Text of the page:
Director Ava DuVernay is bringing the story of one of the most iconic, and violent, moments in the Civil Rights Movement to the screen with the help of some key producers and stars, like Oprah Winfrey.
Winfrey recently addressed the audience after the film premiered at AFI Fest this week. The film's producer and co-star let them know how she came to be a part of the movie everyone is buzzing about.
David Oyewelo "is the reason I came on board," Winfrey said of her co-star, who plays Dr. Martin Luther King, Jr. "David and I became fast friends when we did The Butler together and he told me that this had been his dream for a very long time."
At the request of Winfrey, Oyewelo joined the production team of the biopic and set out to tell the story of the 1965 marches from Selma to Montgomery.
The film was not an easy one to make. It required a lot of dedication from the cast to pull off this iconic moment in the Civil Rights Movement.
"[There were] hundreds and hundreds of extras wearing wool clothes in 104-degree heat walking across that bridge again and again and again," Winfrey said. "People were there doing it because they felt, first of all that they were a part of something that was bigger than they."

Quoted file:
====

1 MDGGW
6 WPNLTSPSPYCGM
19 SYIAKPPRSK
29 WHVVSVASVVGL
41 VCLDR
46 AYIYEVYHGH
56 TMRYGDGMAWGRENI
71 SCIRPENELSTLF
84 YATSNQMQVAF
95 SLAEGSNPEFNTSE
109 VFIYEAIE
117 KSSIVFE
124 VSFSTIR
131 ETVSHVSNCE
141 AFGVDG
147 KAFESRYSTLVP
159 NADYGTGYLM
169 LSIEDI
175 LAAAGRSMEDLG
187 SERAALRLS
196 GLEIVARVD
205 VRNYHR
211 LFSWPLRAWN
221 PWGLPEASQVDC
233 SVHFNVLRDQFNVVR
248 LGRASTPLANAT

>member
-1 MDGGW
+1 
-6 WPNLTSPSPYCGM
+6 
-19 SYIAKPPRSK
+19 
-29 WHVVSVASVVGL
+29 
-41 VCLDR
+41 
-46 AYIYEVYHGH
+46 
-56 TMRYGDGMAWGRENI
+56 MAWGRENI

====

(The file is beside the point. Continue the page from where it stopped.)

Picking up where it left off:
The subject matter of racial tensions was sometimes difficult for the cast to portray. Some extras were really uncomfortable shouting racial slurs like the N-word.
"I remember one woman saying, 'You really want me to say it out loud? You want me to say that word out loud?'" Winfrey said.
But the result was well worth a little discomfort. DuVernay's film is getting rave reviews from critics and it even holds a 100% rating on Rotten Tomatoes. Oyewelo says the production team of Oprah Winfrey and Brad Pitt are to thank for the movie's success.
"This is how you use power that has been afforded you," Oyewelo said. "To get things done that otherwise wouldn't be."
Winfrey plays activist Annie Lee Cooper in the film, opening worldwide on Jan. 9.